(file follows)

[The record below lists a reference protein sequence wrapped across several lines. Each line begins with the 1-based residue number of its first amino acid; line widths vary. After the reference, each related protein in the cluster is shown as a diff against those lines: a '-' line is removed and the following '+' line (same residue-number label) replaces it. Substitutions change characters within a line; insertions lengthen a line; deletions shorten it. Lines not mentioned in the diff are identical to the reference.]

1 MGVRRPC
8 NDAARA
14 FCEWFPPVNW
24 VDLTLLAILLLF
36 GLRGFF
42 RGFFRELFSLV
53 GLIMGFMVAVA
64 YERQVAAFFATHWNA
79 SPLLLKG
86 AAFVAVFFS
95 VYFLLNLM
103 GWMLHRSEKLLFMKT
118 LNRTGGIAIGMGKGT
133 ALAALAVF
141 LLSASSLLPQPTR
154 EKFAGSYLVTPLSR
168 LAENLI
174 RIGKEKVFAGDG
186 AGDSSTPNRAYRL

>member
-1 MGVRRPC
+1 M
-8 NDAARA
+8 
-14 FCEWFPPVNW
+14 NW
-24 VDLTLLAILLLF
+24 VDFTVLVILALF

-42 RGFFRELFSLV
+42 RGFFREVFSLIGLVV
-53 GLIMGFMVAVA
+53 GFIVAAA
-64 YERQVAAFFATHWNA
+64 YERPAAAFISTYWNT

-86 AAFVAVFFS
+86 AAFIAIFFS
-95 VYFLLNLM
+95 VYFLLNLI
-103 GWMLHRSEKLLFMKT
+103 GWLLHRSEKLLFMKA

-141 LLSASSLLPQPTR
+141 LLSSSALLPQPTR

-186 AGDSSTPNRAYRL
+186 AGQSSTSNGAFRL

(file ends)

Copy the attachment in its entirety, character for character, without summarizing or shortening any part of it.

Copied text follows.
[The record below lists a reference protein sequence wrapped across several lines. Each line begins with the 1-based residue number of its first amino acid; line widths vary. After the reference, each related protein in the cluster is shown as a diff against those lines: a '-' line is removed and the following '+' line (same residue-number label) replaces it. Substitutions change characters within a line; insertions lengthen a line; deletions shorten it. Lines not mentioned in the diff are identical to the reference.]

1 MGVRRPC
8 NDAARA
14 FCEWFPPVNW
24 VDLTLLAILLLF
36 GLRGFF
42 RGFFRELFSLV
53 GLIMGFMVAVA
64 YERQVAAFFATHWNA
79 SPLLLKG
86 AAFVAVFFS
95 VYFLLNLM
103 GWMLHRSEKLLFMKT
118 LNRTGGIAIGMGKGT
133 ALAALAVF
141 LLSASSLLPQPTR
154 EKFAGSYLVTPLSR
168 LAENLI
174 RIGKEKVFAGDG
186 AGDSSTPNRAYRL

>member
-1 MGVRRPC
+1 M
-8 NDAARA
+8 
-14 FCEWFPPVNW
+14 NW
-24 VDLTLLAILLLF
+24 VDFTVLVILALF

-42 RGFFRELFSLV
+42 RGFFREVFSLIGLVV
-53 GLIMGFMVAVA
+53 GFIVAAA
-64 YERQVAAFFATHWNA
+64 YERPAAAFISTYWNT

-86 AAFVAVFFS
+86 AAFIAIFFS
-95 VYFLLNLM
+95 VYFLLNLI
-103 GWMLHRSEKLLFMKT
+103 GWLLHRSEKLLFMKA

-141 LLSASSLLPQPTR
+141 LLSSSALLPQPTR

-186 AGDSSTPNRAYRL
+186 AGQSSTSNGAFRL